Steve Swerdlow, a regional researcher with Human Rights Watch, was even blunter. “Perhaps worse than equipping a government so well-known for abuses against its own people and for its defiance of international norms with such powerful military equipment," Swerdlow told me, "is the message that the Obama administration is sending the people of Uzbekistan: that Islam Karimov has gotten away with it.… The timing of this deal could not have been worse.”
The move is downright damning when viewed beside a pair of larger trends within the Obama administration.
For years, U.S. policy in the region has been mired in visceral inertia. The administration has continued backing projects that are either empty-shell attempts at relevancy or large-scale pushes that are dead on arrival: wastes of time, energy, resources, and reputation. The MRAP and ARV donations confirm that the United States has exhausted any diplomatic creativity it once brought to the region. “[The donation] shows how U.S. policy in the region, especially in the security realm, is still incoherent and unpredictable,” Erica Marat, a regional expert and assistant professor at the National Defense University, told me. In addition to his domestic repression, Karimov—who notably threatened war with neighbors over water access—stands as the most belligerent international actor in the region. Washington just upped his arsenal. “The repercussions are really uncertain,” Marat added, noting this decision will almost certainly result in “more distrust between central Asia and the U.S.”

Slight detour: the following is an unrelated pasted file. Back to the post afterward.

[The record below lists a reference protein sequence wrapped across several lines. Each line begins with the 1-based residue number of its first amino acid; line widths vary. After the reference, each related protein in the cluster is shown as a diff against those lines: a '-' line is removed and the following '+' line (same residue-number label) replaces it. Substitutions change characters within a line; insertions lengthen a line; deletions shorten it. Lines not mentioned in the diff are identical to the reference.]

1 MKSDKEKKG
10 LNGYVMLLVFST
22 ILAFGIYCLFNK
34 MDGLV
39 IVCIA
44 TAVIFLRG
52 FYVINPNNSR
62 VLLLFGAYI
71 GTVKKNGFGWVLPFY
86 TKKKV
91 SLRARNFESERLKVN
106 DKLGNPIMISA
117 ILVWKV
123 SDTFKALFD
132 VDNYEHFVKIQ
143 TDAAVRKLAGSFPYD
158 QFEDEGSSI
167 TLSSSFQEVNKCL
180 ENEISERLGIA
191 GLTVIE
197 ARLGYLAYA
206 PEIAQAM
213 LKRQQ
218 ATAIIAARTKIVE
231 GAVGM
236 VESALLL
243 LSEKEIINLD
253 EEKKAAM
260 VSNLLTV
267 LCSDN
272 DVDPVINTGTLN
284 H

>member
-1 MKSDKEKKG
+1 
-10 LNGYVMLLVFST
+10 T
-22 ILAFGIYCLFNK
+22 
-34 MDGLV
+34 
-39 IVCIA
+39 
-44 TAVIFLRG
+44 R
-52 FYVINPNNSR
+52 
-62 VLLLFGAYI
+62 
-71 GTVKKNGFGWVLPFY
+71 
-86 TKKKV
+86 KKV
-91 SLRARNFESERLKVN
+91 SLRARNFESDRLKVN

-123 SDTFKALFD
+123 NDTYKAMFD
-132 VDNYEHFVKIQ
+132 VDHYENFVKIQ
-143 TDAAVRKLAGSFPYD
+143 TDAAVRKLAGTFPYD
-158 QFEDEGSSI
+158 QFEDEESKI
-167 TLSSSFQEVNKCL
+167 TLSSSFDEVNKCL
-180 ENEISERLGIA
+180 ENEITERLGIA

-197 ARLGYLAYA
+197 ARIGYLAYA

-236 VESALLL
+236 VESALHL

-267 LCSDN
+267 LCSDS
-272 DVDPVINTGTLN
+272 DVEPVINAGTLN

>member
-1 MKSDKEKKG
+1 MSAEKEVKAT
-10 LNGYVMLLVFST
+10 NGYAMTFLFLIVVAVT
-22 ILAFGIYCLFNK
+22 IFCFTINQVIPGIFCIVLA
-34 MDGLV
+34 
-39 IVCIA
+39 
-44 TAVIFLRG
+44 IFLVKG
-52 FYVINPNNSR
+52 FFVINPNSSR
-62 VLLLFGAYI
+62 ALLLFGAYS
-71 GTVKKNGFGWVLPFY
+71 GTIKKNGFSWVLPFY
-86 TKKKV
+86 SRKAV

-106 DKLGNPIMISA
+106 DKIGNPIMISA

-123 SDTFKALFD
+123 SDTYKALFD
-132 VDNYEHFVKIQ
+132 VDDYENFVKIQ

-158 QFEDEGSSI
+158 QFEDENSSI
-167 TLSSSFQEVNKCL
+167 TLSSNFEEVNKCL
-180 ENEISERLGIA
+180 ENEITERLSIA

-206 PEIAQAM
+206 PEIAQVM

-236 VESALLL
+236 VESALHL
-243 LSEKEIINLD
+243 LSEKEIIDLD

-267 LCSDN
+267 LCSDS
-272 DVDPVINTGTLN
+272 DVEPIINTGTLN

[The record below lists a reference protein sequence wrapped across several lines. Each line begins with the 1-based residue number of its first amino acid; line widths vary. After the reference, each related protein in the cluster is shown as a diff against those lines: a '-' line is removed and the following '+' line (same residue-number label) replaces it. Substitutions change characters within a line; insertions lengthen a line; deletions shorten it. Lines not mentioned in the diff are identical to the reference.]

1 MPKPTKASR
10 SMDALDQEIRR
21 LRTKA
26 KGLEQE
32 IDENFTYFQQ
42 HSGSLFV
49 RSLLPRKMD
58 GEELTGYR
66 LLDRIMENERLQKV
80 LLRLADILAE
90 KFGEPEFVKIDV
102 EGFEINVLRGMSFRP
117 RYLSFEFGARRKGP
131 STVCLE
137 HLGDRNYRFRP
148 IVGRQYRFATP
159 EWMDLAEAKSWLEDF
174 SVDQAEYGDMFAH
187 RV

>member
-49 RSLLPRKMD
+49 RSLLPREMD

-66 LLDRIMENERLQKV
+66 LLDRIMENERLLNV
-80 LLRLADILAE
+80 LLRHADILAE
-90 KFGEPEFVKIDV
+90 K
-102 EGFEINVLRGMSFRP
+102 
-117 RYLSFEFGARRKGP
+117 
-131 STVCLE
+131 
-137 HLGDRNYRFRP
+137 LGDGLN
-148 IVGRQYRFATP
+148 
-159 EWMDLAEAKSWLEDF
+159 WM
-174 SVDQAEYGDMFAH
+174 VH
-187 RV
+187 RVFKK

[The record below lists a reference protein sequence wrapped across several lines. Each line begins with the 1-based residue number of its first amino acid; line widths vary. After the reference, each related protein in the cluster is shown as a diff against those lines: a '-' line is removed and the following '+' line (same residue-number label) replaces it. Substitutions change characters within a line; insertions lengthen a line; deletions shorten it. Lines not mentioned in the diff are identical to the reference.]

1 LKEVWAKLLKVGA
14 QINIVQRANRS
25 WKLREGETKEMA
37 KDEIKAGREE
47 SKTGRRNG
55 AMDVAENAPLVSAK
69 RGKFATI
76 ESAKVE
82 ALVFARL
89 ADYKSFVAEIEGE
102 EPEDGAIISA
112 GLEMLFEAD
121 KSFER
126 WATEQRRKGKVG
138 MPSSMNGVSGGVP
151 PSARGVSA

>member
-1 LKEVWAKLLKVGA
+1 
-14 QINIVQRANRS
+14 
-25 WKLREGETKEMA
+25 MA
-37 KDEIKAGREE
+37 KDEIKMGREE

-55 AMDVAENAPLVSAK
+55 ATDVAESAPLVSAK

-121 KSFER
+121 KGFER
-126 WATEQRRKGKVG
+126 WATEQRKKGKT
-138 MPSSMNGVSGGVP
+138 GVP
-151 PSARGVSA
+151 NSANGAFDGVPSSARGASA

This donation fits within a second, broader theme, which the Washington Post’s Fred Hiatt recently sketched out: the Obama administration’s sudden reliance on dictators to push counterterrorism efforts, catalyzed by growing fears over the Islamic State. Hiatt and others have called out Washington's newfound aversion to criticize government-led crackdowns in Syria, Bahrain and Saudi Arabia. But this under-examined deal with Karimov epitomizes Obama’s lurch. Instead of pegging the donation to any humanitarian or democratization concerns, Washington wilted—having learned apparently nothing from its prior dealings with Karimov or Kyrgyzstan, both of which ended up booting American forces anyway.
The move plays directly into Karimov’s bloodied hands. Not only does it exacerbate tensions in the region, it raises the likelihood of another Andijan. This cannot be America's approach to the long drawdown of our forever war.